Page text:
posted on Jan, 17 2011 @ 04:07 PM
reply to post by Ophiuchus 13

at this stage
the changes make it possable for
a static universe
a shrinking universe
an expanding universe is a lot less probable

here is a nasa video that uses bubbles in zero gravity to visualize what i suspect is happening in our universe

each bubble represents a galaxy and the combining process
also the idea our galaxy is fulled with lens shaped bubbles (gravity lens)

here is my original thread describing the lens theory
universe full of bubble shaped lenses ats


edit on 17-1-2011 by XPLodER because: add video and link to ats thread

posted on Jan, 17 2011 @ 04:19 PM
reply to post by Ophiuchus 13

the interesting thing aboutgravatational lenses is they will act like a telescope without a barrel
that is to say that light is,
bent at angles

so using light may be problematic
but i like the idea and will pass it on

here is a good visualization of the effects of glass spheres on light

here is a warped view of the earth
kinda like how we see the universe


posted on Jan, 17 2011 @ 04:24 PM
Basically these new knowledge kinda makes the hubble constant obsolete ?

So this can eliminate some of the ridiculous assumptions , like inflation ?

Wow. That would mean i was right all along,,,

Thanks for posting S&F

posted on Jan, 17 2011 @ 05:29 PM

Originally posted by kalenga
Very good research and heads up on finding this out. Keep us updated on any other news??

well yes there is another feild i follow

Scientists have apparently broken the universe’s speed limit. For generations, physicists believed there is nothing faster than light moving through a vacuum – a speed of 186,000 miles per second. But in an experiment in Princeton, N.J., physicists sent a pulse of laser light through cesium vapor so quickly that it left the chamber before it had even finished entering. The pulse traveled 310 times the distance it would have covered if the chamber had contained a vacuum.


there are some big findings recently
this one holds true to einsteins theorys but kinda breaks the speed limit imposed for light
the current speed limit has been broken by an interaction with cesium with a pulse of light

As a general rule, light travels more slowly in any medium more dense than a vacuum (which, by definition, has no density at all). For example, in water, light travels at about three-fourths its vacuum speed; in glass, it’s around two-thirds. The ratio between the speed of light in a vacuum and its speed in a material is called the refractive index. The index can be changed slightly by altering the chemical or physical structure of the medium. Ordinary glass has a refractive index around 1.5. But by adding a bit of lead, it rises to 1.6. The slower speed, and greater bending, of light waves accounts for the more sprightly sparkle of lead crystal glass.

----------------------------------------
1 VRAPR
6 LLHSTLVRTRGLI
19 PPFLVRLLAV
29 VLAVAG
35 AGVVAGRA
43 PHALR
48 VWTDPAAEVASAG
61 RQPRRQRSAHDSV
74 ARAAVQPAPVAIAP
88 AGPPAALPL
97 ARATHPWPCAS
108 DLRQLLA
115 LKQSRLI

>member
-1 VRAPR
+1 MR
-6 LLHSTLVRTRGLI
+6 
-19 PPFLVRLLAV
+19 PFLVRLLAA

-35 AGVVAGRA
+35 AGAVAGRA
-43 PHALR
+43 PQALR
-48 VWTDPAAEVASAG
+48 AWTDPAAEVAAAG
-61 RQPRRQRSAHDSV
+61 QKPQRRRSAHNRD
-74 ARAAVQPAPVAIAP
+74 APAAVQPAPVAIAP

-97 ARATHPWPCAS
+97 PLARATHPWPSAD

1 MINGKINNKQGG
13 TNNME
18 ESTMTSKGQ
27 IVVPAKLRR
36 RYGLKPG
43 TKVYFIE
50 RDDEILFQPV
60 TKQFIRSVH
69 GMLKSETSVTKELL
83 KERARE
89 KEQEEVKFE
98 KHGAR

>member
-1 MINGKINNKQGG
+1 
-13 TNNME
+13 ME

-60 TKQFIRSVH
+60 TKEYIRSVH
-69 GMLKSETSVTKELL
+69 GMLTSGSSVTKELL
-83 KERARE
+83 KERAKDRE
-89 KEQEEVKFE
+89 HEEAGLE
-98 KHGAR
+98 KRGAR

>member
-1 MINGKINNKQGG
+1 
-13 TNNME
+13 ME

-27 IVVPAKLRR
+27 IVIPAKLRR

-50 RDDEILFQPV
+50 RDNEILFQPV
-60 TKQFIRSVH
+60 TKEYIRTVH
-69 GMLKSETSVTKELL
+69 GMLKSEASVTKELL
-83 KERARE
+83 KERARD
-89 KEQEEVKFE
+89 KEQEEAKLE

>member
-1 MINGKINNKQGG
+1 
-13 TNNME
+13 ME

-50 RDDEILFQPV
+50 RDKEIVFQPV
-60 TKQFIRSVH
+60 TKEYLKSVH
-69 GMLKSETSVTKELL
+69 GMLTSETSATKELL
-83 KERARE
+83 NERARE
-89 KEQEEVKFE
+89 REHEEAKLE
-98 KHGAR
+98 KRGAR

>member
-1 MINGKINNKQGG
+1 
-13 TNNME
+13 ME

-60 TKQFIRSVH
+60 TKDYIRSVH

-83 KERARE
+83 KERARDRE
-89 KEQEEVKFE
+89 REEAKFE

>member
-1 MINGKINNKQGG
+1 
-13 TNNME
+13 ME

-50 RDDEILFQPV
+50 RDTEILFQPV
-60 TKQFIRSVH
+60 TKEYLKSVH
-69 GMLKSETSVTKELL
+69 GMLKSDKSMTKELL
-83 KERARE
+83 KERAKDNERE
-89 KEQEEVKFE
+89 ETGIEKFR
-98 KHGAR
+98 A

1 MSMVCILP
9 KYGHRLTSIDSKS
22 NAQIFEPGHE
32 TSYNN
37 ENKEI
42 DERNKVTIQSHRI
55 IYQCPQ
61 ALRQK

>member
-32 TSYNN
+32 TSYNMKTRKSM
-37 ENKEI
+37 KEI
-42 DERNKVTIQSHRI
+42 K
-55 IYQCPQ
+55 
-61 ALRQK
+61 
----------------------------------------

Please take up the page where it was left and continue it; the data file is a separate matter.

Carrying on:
same source

interesting findings indeed

if at some stage we recognise a naturally occouring effect of this nature in intergalactic space we could indeed comunicate between vast distences (but that is miles off and unlikely) at this stage anyway.

so we can add some changes to the terminal speed of light in cesium and posably other gas clouds in the universe
at this stage there is no use for the tech

but its interesting non the less


posted on Jan, 17 2011 @ 07:37 PM
this video explains the problem of a whole galaxy moving away from us at the speed of light

cant embed youtube

askes a few good questions


edit on 17-1-2011 by XPLodER because: fix bad link to utube

edit on 17-1-2011 by XPLodER because: fix link

edit on 17-1-2011 by XPLodER because: add a new video

posted on Jan, 18 2011 @ 05:08 PM
Hello xploder, before i had joined ATS i was a lurker and have read quite a bit of your threads, i am happy to finally be able to input some info into your discussions
. I have recently started reading Endless Universe by Paul J. Steinhardt and Neil Turok. I have learned a lot and am glad i found a topic similar to what i was reading.

I dont think that the universe is currently shrinking. From what i know most of the energy currently in the universe is that of dark energy. Dark energy has its own anti-gravity repulsion and wouldn't it therefore be continuously expanding forever?

Astronomers have done surveys of very distant supernovae, and compared them to ones that are closer to us. The very distant supernovae emitted there light billions of years ago, so if you measured the recessional speeds you could get the expansion rate of the universe in the past. They did the same thing to the near by supernovae and concluded that the closer ones were indeed accelerating faster. This also kind of shows how dark energy is quite dominant in our universe today.

If the universe was static, wouldn't there have to be something against the gravitational attraction of matter? If so, i'd think it would have to be perfectly equal to the gravitational pull, or else it would either collapse or expand.